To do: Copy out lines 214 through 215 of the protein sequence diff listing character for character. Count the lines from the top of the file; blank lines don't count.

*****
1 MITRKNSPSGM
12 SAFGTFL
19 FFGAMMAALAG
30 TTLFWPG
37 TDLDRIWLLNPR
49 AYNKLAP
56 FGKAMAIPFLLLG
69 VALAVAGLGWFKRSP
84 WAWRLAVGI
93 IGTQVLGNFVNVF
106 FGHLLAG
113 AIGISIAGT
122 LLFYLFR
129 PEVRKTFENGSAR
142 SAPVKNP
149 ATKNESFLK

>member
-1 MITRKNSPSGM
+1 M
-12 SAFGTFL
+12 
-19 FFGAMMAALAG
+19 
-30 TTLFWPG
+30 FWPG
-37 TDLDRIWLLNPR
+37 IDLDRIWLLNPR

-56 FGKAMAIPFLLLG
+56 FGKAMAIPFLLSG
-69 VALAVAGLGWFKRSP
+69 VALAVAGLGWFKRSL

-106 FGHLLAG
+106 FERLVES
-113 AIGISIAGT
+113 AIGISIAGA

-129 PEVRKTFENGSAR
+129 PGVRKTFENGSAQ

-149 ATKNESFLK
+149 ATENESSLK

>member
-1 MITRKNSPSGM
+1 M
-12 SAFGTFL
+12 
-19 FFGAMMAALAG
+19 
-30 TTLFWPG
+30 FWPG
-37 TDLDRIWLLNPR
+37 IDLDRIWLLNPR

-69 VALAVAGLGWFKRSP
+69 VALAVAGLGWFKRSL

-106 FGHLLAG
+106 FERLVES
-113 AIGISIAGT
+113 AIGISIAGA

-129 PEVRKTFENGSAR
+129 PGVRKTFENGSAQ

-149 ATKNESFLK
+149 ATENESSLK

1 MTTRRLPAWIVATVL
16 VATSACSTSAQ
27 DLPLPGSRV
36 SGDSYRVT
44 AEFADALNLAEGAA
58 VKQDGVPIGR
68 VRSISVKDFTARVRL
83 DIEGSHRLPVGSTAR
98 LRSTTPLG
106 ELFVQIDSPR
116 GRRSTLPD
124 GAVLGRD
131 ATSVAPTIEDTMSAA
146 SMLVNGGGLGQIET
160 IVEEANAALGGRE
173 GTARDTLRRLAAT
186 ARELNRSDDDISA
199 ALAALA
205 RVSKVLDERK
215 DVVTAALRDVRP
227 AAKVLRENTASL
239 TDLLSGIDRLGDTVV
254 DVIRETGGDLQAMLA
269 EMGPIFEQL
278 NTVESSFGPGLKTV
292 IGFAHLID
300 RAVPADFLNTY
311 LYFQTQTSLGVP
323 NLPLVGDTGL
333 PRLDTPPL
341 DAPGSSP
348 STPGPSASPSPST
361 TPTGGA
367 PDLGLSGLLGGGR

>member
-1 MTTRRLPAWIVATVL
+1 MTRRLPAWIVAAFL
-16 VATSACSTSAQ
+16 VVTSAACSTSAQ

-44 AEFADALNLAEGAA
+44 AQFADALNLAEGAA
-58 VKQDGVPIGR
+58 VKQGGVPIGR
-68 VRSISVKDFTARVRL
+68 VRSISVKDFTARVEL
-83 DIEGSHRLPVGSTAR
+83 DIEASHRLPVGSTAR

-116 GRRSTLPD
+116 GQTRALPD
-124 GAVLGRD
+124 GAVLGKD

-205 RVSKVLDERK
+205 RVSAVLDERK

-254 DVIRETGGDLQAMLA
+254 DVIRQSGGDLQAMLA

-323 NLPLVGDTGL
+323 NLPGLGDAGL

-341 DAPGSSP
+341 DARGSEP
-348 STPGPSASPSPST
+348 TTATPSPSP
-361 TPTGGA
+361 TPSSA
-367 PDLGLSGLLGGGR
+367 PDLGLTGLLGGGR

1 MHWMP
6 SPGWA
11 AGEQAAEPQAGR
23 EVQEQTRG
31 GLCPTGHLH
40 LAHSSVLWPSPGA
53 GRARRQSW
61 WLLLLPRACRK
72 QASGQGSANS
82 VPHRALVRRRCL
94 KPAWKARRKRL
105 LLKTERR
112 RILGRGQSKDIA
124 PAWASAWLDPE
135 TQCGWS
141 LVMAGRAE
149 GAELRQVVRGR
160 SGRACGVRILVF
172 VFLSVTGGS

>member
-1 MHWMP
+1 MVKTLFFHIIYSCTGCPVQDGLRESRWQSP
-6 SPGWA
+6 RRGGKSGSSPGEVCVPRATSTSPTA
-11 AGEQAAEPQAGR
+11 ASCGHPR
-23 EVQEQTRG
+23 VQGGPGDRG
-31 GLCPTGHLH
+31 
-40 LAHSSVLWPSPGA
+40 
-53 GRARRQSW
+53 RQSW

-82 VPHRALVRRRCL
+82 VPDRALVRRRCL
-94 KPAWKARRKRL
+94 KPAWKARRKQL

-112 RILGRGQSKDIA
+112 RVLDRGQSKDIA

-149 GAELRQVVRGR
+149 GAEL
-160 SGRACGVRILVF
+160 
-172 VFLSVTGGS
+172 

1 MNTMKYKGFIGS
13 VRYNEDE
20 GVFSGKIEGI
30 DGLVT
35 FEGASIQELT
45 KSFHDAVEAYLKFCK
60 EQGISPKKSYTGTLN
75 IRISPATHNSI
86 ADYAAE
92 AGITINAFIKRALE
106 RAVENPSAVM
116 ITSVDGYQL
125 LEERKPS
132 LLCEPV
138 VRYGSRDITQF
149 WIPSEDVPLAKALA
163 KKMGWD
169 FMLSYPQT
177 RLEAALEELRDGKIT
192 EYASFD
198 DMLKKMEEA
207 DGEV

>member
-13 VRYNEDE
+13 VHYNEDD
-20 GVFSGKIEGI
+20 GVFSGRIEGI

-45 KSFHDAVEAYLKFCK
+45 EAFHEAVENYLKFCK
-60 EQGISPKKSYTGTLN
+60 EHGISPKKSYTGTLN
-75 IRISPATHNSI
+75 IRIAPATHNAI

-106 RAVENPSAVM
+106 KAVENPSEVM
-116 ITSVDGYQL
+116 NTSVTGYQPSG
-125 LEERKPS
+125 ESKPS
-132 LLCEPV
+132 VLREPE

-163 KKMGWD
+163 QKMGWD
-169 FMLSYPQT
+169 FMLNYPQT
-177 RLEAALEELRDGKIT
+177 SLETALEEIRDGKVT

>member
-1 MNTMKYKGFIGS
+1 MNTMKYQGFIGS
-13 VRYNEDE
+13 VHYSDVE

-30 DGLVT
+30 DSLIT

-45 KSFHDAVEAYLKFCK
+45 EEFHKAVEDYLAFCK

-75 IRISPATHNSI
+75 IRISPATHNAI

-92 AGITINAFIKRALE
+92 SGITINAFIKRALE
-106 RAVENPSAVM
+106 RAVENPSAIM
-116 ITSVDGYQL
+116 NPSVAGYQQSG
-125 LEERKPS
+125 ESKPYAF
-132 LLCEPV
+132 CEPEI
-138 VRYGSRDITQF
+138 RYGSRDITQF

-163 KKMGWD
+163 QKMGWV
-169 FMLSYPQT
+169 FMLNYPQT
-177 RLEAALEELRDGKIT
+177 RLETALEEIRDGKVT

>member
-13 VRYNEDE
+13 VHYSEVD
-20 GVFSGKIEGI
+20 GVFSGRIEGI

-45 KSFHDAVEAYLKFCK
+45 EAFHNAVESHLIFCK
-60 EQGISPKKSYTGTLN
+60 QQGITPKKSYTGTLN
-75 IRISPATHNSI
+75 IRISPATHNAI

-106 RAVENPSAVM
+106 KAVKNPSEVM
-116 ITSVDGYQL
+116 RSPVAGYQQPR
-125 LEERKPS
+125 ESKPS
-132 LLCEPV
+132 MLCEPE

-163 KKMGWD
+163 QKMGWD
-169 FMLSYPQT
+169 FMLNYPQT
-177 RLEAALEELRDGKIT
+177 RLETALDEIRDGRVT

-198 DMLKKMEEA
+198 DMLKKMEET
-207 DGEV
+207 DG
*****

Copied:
+163 QKMGWD
-169 FMLSYPQT